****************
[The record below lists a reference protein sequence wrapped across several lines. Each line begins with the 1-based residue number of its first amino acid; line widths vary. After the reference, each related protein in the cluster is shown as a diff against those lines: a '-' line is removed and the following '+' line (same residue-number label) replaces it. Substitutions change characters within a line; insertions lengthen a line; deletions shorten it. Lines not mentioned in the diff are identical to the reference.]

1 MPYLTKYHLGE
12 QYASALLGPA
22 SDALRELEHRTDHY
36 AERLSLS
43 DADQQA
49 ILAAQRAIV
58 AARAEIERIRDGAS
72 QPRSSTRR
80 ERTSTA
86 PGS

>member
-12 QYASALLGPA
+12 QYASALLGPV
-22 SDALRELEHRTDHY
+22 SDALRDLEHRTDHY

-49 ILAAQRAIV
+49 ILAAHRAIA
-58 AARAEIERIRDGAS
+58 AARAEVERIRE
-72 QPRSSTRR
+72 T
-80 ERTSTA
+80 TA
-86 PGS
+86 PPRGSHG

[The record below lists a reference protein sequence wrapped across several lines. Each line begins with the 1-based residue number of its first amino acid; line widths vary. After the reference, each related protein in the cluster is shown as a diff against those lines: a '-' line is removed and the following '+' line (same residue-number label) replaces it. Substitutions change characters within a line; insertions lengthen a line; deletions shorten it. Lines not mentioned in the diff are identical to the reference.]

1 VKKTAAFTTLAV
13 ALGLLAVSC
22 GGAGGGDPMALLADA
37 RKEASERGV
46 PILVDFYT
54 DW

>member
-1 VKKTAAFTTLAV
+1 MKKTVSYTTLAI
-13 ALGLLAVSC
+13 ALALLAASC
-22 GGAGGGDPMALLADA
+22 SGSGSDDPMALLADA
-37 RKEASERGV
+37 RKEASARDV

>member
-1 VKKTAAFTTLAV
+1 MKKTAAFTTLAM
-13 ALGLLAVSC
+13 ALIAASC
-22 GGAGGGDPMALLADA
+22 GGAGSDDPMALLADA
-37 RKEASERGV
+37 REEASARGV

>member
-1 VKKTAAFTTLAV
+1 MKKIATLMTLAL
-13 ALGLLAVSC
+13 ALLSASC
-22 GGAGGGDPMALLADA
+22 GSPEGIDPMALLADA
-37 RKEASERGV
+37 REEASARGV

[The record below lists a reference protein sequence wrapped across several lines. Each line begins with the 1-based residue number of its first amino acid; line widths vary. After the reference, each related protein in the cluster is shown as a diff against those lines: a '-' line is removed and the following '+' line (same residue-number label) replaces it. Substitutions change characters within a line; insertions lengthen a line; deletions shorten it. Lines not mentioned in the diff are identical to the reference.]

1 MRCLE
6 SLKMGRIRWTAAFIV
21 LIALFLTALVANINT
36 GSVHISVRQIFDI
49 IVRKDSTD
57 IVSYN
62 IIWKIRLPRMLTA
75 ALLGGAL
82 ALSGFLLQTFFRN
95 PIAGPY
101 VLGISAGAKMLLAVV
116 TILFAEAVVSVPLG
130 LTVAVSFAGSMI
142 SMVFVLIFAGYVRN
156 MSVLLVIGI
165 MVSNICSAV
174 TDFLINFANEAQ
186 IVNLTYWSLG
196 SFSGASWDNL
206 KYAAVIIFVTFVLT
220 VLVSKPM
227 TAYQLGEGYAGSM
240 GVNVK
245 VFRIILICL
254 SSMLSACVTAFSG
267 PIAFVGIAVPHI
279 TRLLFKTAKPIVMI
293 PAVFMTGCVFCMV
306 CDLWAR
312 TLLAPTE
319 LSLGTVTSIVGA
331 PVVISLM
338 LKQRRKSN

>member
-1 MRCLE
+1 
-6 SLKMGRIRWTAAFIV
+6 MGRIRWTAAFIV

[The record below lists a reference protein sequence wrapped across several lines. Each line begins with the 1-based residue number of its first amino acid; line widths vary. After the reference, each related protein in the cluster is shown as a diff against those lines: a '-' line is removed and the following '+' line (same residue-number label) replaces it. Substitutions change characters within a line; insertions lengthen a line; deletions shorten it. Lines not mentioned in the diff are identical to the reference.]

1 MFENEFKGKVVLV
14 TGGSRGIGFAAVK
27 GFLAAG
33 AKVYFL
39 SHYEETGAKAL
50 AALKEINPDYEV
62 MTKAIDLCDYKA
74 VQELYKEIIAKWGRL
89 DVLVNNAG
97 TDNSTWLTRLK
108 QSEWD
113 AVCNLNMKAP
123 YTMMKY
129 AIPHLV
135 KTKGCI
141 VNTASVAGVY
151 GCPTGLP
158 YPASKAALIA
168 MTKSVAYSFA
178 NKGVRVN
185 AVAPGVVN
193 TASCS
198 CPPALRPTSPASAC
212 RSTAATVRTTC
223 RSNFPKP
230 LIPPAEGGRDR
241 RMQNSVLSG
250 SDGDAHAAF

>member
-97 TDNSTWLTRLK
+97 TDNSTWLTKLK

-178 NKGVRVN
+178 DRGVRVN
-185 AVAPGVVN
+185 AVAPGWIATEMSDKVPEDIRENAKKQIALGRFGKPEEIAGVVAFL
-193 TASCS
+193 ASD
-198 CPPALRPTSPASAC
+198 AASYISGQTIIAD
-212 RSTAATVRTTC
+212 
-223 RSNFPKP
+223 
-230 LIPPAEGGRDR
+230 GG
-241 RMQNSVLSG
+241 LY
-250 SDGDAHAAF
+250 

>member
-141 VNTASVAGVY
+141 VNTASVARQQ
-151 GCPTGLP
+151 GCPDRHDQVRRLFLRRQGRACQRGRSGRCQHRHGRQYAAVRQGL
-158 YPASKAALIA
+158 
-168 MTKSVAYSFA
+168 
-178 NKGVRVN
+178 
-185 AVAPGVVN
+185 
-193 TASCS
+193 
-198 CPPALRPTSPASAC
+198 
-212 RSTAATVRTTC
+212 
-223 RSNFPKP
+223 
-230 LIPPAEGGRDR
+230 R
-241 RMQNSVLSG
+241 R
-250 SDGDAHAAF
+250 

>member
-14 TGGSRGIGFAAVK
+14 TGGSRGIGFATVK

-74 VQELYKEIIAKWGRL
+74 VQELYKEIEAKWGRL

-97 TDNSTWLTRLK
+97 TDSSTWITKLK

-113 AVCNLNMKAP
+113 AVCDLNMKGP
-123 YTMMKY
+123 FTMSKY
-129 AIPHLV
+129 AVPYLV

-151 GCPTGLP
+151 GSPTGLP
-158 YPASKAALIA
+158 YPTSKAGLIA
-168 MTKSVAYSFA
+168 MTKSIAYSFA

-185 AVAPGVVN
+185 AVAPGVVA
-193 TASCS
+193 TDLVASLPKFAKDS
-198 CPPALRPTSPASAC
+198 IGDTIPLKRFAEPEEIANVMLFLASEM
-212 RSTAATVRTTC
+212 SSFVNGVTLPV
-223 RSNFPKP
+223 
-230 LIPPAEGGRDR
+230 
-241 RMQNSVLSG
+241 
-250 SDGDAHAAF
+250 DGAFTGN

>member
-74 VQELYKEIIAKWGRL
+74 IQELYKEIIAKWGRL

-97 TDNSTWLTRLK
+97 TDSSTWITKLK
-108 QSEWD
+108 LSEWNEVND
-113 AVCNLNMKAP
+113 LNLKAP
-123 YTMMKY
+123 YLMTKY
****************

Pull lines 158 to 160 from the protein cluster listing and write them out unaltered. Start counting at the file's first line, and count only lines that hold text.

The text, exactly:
+168 
-178 NKGVRVN
+178 